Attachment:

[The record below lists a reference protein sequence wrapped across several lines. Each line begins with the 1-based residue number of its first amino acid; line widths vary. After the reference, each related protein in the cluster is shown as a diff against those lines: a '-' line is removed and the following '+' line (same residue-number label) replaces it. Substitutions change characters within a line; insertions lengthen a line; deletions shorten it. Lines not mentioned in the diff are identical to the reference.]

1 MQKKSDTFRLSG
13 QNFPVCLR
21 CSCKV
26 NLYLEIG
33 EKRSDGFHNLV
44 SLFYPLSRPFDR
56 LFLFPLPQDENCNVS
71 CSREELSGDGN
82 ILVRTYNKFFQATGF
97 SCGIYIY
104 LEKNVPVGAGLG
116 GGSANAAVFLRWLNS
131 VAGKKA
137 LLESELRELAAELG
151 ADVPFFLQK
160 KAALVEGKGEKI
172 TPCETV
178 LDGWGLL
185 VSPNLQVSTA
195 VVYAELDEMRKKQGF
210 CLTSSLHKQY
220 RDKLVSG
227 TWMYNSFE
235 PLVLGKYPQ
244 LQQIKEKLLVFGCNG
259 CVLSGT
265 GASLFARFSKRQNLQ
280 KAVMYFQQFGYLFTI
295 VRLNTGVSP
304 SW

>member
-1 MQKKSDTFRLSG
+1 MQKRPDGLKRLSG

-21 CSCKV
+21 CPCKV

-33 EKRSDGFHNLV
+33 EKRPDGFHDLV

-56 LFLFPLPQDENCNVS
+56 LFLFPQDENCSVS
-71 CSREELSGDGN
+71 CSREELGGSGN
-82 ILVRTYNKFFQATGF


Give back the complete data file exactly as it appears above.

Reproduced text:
[The record below lists a reference protein sequence wrapped across several lines. Each line begins with the 1-based residue number of its first amino acid; line widths vary. After the reference, each related protein in the cluster is shown as a diff against those lines: a '-' line is removed and the following '+' line (same residue-number label) replaces it. Substitutions change characters within a line; insertions lengthen a line; deletions shorten it. Lines not mentioned in the diff are identical to the reference.]

1 MQKKSDTFRLSG
13 QNFPVCLR
21 CSCKV
26 NLYLEIG
33 EKRSDGFHNLV
44 SLFYPLSRPFDR
56 LFLFPLPQDENCNVS
71 CSREELSGDGN
82 ILVRTYNKFFQATGF
97 SCGIYIY
104 LEKNVPVGAGLG
116 GGSANAAVFLRWLNS
131 VAGKKA
137 LLESELRELAAELG
151 ADVPFFLQK
160 KAALVEGKGEKI
172 TPCETV
178 LDGWGLL
185 VSPNLQVSTA
195 VVYAELDEMRKKQGF
210 CLTSSLHKQY
220 RDKLVSG
227 TWMYNSFE
235 PLVLGKYPQ
244 LQQIKEKLLVFGCNG
259 CVLSGT
265 GASLFARFSKRQNLQ
280 KAVMYFQQFGYLFTI
295 VRLNTGVSP
304 SW

>member
-1 MQKKSDTFRLSG
+1 MQKRPDGLKRLSG

-21 CSCKV
+21 CPCKV

-33 EKRSDGFHNLV
+33 EKRPDGFHDLV

-56 LFLFPLPQDENCNVS
+56 LFLFPQDENCSVS
-71 CSREELSGDGN
+71 CSREELGGSGN
-82 ILVRTYNKFFQATGF